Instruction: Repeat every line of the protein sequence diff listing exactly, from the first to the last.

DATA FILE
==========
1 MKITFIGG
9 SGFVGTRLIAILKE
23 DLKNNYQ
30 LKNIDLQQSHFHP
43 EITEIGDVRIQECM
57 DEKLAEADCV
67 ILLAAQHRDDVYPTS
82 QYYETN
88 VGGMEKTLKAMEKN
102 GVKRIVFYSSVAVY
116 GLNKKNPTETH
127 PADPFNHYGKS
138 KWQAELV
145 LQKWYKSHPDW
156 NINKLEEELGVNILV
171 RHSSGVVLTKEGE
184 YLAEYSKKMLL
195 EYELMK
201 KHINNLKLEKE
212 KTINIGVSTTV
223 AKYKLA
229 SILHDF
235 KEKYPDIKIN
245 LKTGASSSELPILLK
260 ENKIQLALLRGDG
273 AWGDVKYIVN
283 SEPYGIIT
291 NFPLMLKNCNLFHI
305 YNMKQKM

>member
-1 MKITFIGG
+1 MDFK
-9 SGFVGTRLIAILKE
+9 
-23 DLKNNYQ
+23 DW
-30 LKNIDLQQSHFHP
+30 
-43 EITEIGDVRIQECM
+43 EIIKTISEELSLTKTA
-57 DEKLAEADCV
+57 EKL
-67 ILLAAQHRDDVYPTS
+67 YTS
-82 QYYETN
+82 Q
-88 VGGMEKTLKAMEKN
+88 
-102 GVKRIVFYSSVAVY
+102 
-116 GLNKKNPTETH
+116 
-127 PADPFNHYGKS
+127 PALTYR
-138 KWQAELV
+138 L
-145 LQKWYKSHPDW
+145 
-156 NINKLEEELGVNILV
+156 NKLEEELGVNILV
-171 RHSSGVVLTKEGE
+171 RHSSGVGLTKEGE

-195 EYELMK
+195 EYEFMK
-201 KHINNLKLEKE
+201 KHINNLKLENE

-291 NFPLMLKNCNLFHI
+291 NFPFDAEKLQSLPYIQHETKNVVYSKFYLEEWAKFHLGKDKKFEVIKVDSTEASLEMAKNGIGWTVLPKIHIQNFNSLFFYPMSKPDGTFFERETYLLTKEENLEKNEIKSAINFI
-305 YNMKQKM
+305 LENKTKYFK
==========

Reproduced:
1 MKITFIGG
9 SGFVGTRLIAILKE
23 DLKNNYQ
30 LKNIDLQQSHFHP
43 EITEIGDVRIQECM
57 DEKLAEADCV
67 ILLAAQHRDDVYPTS
82 QYYETN
88 VGGMEKTLKAMEKN
102 GVKRIVFYSSVAVY
116 GLNKKNPTETH
127 PADPFNHYGKS
138 KWQAELV
145 LQKWYKSHPDW
156 NINKLEEELGVNILV
171 RHSSGVVLTKEGE
184 YLAEYSKKMLL
195 EYELMK
201 KHINNLKLEKE
212 KTINIGVSTTV
223 AKYKLA
229 SILHDF
235 KEKYPDIKIN
245 LKTGASSSELPILLK
260 ENKIQLALLRGDG
273 AWGDVKYIVN
283 SEPYGIIT
291 NFPLMLKNCNLFHI
305 YNMKQKM

>member
-1 MKITFIGG
+1 MDFK
-9 SGFVGTRLIAILKE
+9 
-23 DLKNNYQ
+23 DW
-30 LKNIDLQQSHFHP
+30 
-43 EITEIGDVRIQECM
+43 EIIKTISEELSLTKTA
-57 DEKLAEADCV
+57 EKL
-67 ILLAAQHRDDVYPTS
+67 YTS
-82 QYYETN
+82 Q
-88 VGGMEKTLKAMEKN
+88 
-102 GVKRIVFYSSVAVY
+102 
-116 GLNKKNPTETH
+116 
-127 PADPFNHYGKS
+127 PALTYR
-138 KWQAELV
+138 L
-145 LQKWYKSHPDW
+145 
-156 NINKLEEELGVNILV
+156 NKLEEELGVNILV
-171 RHSSGVVLTKEGE
+171 RHSSGVGLTKEGE

-195 EYELMK
+195 EYEFMK
-201 KHINNLKLEKE
+201 KHINNLKLENE

-291 NFPLMLKNCNLFHI
+291 NFPFDAEKLQSLPYIQHETKNVVYSKFYLEEWAKFHLGKDKKFEVIKVDSTEASLEMAKNGIGWTVLPKIHIQNFNSLFFYPMSKPDGTFFERETYLLTKEENLEKNEIKSAINFI
-305 YNMKQKM
+305 LENKTKYFK